Natter Cafe, Farncombe

Even a long-time Surrey dweller could be forgiven for not having visited Farncombe, that sprawling outpost of Godalming whose main purpose in life seems to be causing confusion by sounding a lot like Farnborough.

Could Natter Cafe could change that, though? This place had been on my radar for a while having popped up on my Twitter feed, and ticked the Local and Independent boxes, so we headed out on the bank holiday to investigate.

natter_exterior
Natter Cafe, Farncombe

After cruising up and down the road awhile in the manner of some unlikely drive-by shooters we finally bagged a parking space right opposite Natter. It’s an appealing little place sitting brightly in the middle of St John’s Street and it was bustling with customers when we stepped in on a Saturday morning. Luckily a family were just leaving so we were able to nab a table and one of several highchairs. Waiting staff sprang to attention, though backed down when they realised we’re the sort of people that take ten minutes just to choose between one type of filter coffee and another (Yes! They have a choice, coffee lovers!)

Of particular interest to us were the vegetarian options. It’s a bit rubbish to admit, but some of the more creative veggie breakfast options in Guildford seem to come from chains (Bills, Giraffe). We like to give our business to independents but Him Indoors is growing tired of avocado on toast. (He’s not overly keen on eggs florentine either, but that’s just weird imo!)

And – praise be – Natter’s menu offered some decent veggie alternatives. The veggie breakfast included grilled halloumi, which gets a thumbs-up here. There was a bruschetta with passata and poached eggs (It was also ‘smeared’ with pesto. Now, we all love pesto, but you might want to rethink the wording on that one, menu-folks!) and a decent selection of extras with which you could customise your breakfast, veggie or no. All the Eggs Benedict spin-offs: check. And scrambled eggs with leeks; a nom-worthy touch. For the kids, the usual array of stuff on toast, crudités, finger sandwiches, babychinos. And, btw, there were also some pretty yummy-looking lunch specials on the board.

Him Indoors ordered a Sumatra coffee which was poured slowly and solemnly through the filter in an almost religious way which I’m sure would please any coffee lover.

I’m not sure the hollandaise sauce was the hottest when my Eggs Florentine arrived, but the eggs were cooked to perfection – no ‘snottiness’, the yolks a fondant consistency, still oozing in the centre, just how I likes ’em. Eva eats like a horse under most circumstances, but I sneaked a mouthful of her scrambled eggs on toast, and can confirm that they were buttery-good. DP declared his mushrooms in tarragon butter ‘nice’.  He’s a little less easily-pleased than yours truly, so that’s actually better than it sounds! There was also paper and crayons available to keep the little ones amused when not scoffing.

So, what could possibly be wrong with this happy scene, you may ask?

Well, upon enquiring about changing facilities, I was greeted with a rather sheepish face from the friendly waitress and, once I entered the Ladies as directed, I could see why. The place as a whole is pretty snug and, in keeping with this, so is the toilet. The changing mat is on a ledge directly behind the toilet. Right above that is a wall-hung cabinet. So, even if you manage to straddle the toilet to get a nappy changed (for which some sort of medal should be awarded), you’ll need your baby to be quite young and static to avoid limbs colliding with the cabinet above. I could see it was a no-go for my 16 month old bruiser, so I skipped that one, and there was no room on the floor. Frankly, it would be easier to change her in the boot of the Civic (an indignity she is now quite used to).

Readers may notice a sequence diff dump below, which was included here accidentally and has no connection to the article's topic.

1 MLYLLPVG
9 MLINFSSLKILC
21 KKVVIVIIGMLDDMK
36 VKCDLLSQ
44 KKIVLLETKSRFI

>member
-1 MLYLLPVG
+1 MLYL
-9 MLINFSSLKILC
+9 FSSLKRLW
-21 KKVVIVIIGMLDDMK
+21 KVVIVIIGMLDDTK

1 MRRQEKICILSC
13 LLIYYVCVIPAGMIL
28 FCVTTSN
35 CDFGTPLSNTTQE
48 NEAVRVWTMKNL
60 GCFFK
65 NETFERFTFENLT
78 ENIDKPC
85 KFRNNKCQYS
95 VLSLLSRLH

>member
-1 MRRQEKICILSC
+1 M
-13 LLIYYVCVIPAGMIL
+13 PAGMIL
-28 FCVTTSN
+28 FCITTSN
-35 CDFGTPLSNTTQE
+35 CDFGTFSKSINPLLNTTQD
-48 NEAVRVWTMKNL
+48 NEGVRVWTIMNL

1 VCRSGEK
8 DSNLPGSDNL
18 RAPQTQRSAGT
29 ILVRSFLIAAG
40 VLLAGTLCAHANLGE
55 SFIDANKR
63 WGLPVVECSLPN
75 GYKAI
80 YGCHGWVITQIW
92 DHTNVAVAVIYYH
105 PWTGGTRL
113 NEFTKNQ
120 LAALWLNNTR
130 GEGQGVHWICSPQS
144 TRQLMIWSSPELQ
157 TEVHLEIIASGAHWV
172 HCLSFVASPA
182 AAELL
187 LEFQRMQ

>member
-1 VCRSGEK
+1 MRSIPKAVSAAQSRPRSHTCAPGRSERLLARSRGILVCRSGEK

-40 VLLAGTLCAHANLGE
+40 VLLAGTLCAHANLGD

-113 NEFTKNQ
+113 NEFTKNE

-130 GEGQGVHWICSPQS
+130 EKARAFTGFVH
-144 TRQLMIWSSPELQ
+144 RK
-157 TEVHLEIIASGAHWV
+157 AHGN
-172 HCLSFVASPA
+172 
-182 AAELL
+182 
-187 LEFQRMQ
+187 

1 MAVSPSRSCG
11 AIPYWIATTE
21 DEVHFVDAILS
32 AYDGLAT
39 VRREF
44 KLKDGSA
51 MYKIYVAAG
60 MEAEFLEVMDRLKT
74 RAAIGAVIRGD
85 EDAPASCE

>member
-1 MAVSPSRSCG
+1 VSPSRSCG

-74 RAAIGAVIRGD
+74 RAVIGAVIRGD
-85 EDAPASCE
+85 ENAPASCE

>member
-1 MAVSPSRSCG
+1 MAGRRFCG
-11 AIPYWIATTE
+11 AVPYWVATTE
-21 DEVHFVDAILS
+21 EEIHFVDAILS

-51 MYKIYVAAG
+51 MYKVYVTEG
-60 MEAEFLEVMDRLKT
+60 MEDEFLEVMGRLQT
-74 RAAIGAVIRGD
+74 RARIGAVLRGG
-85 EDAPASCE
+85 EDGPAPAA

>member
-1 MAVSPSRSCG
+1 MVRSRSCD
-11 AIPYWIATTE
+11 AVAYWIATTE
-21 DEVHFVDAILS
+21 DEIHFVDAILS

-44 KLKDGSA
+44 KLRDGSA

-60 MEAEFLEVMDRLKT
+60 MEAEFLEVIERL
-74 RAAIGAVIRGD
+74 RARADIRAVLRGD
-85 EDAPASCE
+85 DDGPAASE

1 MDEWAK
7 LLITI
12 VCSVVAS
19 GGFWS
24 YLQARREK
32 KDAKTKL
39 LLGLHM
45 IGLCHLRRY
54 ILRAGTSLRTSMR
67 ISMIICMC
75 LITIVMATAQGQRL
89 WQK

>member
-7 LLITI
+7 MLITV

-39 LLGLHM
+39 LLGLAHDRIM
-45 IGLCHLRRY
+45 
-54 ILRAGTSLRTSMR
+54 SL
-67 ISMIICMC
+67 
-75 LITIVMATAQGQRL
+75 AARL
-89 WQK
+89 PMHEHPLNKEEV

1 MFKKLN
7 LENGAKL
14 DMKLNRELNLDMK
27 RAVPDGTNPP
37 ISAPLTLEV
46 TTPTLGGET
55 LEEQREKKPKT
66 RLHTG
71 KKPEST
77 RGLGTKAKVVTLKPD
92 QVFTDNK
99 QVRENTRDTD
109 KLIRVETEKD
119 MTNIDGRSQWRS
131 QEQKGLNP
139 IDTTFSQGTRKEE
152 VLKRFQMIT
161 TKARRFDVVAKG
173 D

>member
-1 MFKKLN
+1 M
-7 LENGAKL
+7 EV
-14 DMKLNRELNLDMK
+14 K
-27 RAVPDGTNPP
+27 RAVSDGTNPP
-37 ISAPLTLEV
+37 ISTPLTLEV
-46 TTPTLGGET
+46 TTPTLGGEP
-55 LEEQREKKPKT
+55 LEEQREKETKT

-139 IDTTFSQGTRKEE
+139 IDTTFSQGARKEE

On the way out, we snaffled one of the chocolate-coated granola squares we’d been eyeballing on the cake stand. DP tucked in later, but suspected it of being ‘an upcycled Sainsbury’s granola square’. Which is a bit cheeky perhaps, if true.. but I’m willing to forgive them that in light of the general breakfast quality.

natter_interior
Natter Cafe interior 

So, in summary. Good food. Cosy. Smallish.  Nice, home-cooked feel to the grub. It feels like they care about the food and drink. Children catered for well in terms of food, highchairs and entertainment, though beware the changing facilities unless you have a very relaxed baby and legs like a cowboy!

Mums, it might be easier to park and leave the pram in the car at busier times, though I did see a couple in there, so its do-able. Also, when finding your way there, don’t confuse this Natter Cafe with their takeaway coffee outlet in Farncombe Station itself!

All the breakfast stuff came at fairly standard pricing for the area it seemed to me, with a full-on fry-up for £8, and kids breakfasts generally hitting the £3.50 mark. I thought it looked a little cheaper when it came to hot drinks and lunches. I’m no price-hound though so correct me if I’m wrong about that. What I look for in a cafe these days is decent food, a nice atmosphere and small-child-tolerance! Natter delivered on all these fronts, although it was a shame about the changing facilities.

But will we go back? Definitely.

So we might get to know Farncombe a bit better, yet!

Natter Cafe, 67 St. Johns Street, Farncombe, GU7 3EH

 

 

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